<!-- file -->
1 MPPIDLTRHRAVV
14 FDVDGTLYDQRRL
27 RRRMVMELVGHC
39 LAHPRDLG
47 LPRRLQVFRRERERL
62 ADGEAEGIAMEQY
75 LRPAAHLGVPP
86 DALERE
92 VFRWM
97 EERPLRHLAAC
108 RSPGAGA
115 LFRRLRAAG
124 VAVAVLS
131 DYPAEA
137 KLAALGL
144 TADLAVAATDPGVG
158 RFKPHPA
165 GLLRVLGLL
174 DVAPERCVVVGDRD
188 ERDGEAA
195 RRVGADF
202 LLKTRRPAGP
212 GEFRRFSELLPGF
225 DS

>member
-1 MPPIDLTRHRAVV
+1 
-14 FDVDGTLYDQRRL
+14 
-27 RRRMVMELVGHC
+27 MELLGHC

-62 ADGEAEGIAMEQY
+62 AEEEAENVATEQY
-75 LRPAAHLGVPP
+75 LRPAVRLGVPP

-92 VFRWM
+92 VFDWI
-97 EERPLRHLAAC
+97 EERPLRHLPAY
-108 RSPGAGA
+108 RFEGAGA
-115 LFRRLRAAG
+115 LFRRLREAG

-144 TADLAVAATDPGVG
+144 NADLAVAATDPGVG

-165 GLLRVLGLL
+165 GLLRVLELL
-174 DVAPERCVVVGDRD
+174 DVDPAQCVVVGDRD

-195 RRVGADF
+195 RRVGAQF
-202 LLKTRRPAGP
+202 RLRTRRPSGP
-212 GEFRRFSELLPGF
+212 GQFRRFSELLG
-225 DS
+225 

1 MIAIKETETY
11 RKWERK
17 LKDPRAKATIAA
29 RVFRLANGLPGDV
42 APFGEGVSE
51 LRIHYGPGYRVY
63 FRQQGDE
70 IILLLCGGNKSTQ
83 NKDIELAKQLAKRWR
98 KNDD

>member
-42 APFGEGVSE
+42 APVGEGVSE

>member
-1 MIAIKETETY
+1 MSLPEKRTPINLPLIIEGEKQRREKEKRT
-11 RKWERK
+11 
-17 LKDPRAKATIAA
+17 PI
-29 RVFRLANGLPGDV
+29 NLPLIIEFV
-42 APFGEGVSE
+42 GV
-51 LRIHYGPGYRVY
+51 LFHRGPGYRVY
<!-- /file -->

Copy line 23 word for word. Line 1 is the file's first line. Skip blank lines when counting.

212 GEFRRFSELLPGF